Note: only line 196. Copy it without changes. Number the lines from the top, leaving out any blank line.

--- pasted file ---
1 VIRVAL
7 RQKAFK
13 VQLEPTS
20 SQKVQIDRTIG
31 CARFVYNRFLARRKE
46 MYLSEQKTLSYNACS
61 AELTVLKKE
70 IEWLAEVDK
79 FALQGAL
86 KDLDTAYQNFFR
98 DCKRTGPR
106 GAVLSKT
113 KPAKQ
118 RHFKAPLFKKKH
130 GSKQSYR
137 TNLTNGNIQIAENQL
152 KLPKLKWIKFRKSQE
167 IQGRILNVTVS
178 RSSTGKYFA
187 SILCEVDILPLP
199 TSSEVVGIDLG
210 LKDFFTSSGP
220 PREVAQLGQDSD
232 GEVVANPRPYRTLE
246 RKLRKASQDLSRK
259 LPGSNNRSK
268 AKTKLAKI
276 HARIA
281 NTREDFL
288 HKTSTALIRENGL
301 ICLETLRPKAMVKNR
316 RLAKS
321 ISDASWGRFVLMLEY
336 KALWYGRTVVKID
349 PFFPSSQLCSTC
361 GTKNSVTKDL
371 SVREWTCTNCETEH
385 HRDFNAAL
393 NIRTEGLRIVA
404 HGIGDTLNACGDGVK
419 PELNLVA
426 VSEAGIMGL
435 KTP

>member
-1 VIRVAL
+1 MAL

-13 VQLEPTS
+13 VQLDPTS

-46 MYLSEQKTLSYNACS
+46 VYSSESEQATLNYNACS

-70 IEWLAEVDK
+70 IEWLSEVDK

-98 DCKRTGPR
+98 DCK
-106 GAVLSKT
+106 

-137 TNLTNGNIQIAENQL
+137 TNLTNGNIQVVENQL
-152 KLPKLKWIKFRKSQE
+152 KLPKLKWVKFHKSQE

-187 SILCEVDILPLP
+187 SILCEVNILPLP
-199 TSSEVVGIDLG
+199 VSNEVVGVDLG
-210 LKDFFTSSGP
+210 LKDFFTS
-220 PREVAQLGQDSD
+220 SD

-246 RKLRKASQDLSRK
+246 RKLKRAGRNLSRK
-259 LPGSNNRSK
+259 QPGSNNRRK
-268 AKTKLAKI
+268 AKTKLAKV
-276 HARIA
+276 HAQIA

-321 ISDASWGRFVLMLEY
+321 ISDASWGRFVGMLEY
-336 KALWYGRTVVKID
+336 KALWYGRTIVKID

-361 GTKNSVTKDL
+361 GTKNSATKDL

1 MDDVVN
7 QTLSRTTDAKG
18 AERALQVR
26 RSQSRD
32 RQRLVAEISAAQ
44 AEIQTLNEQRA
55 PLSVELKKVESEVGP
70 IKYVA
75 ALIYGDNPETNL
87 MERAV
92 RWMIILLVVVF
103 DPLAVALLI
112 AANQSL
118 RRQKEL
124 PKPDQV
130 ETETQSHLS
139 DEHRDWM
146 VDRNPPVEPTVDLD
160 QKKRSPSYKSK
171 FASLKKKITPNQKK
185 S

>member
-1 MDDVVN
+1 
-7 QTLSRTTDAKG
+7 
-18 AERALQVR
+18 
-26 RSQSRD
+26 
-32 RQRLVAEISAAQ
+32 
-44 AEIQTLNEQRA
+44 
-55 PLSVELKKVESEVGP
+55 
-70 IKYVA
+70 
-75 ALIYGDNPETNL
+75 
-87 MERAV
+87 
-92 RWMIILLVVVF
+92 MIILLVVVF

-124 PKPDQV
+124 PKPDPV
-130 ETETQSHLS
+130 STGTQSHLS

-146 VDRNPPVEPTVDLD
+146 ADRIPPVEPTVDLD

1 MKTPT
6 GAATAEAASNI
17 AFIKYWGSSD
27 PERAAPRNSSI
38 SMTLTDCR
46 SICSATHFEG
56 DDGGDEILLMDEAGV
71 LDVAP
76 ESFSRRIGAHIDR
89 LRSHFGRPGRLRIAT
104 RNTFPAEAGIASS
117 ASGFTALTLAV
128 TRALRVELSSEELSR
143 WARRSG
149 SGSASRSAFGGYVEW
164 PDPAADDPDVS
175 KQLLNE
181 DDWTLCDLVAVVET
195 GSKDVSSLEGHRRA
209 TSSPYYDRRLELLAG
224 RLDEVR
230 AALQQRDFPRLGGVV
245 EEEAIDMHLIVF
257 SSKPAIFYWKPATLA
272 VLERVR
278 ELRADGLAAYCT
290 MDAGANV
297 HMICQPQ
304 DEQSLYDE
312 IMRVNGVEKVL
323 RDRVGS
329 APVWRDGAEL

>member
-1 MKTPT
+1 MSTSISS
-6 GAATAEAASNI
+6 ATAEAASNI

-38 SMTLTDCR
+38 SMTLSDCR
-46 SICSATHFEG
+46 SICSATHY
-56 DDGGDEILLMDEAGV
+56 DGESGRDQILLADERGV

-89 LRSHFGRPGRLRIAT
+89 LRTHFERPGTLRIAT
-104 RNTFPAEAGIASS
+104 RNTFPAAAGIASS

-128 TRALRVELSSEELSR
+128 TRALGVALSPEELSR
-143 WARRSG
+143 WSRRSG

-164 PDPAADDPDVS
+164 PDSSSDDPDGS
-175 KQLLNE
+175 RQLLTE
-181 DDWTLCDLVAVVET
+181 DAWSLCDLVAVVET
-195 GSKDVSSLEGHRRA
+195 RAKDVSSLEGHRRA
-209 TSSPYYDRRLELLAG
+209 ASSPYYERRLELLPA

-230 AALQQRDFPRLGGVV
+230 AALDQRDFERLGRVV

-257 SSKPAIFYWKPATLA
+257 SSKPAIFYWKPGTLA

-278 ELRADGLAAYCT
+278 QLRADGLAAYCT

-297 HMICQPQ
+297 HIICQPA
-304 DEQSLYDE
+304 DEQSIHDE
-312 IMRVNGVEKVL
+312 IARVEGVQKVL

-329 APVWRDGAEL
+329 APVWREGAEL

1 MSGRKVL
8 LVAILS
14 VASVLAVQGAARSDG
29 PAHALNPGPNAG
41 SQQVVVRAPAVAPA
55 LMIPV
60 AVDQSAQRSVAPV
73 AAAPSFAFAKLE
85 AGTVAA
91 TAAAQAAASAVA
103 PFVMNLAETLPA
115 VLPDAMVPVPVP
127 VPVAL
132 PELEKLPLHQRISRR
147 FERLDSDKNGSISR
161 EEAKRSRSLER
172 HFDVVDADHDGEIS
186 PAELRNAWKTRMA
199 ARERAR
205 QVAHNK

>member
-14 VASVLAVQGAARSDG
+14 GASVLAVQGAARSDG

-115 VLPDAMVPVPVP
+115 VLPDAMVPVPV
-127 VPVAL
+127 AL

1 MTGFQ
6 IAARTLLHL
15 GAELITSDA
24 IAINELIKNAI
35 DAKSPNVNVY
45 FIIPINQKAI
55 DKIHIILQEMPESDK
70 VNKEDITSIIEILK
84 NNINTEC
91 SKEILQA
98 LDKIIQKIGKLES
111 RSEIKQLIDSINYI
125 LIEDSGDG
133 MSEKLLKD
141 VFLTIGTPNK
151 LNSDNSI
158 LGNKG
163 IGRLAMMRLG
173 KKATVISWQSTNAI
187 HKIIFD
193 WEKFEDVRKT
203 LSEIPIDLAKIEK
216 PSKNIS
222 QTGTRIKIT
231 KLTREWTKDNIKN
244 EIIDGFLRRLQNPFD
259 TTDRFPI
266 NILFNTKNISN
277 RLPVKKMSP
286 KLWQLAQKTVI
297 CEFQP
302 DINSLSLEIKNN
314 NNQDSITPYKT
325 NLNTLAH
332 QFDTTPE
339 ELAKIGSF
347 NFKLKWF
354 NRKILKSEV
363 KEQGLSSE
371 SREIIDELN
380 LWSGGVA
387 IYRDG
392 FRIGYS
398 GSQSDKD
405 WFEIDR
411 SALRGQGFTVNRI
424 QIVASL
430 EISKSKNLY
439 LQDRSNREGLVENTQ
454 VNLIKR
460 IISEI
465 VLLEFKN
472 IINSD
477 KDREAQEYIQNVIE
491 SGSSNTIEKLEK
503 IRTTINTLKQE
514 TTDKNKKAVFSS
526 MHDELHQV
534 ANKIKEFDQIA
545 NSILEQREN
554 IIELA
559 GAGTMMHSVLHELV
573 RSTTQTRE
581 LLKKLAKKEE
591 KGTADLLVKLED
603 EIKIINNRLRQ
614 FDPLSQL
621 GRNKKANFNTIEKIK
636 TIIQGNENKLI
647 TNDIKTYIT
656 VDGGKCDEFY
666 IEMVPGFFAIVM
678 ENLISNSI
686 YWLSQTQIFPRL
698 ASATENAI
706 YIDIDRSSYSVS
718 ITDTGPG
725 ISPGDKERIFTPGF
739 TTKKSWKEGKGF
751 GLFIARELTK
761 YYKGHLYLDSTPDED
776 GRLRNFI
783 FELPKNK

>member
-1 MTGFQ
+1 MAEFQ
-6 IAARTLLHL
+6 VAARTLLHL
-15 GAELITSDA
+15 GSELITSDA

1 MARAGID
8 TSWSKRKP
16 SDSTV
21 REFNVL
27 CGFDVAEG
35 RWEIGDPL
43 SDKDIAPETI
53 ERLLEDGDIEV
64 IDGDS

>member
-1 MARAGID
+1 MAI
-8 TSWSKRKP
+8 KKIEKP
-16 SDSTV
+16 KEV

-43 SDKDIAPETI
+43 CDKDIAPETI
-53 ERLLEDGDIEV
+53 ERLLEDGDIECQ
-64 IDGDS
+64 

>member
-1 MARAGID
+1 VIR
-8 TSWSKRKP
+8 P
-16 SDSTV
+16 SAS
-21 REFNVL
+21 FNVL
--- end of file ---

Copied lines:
-257 SSKPAIFYWKPATLA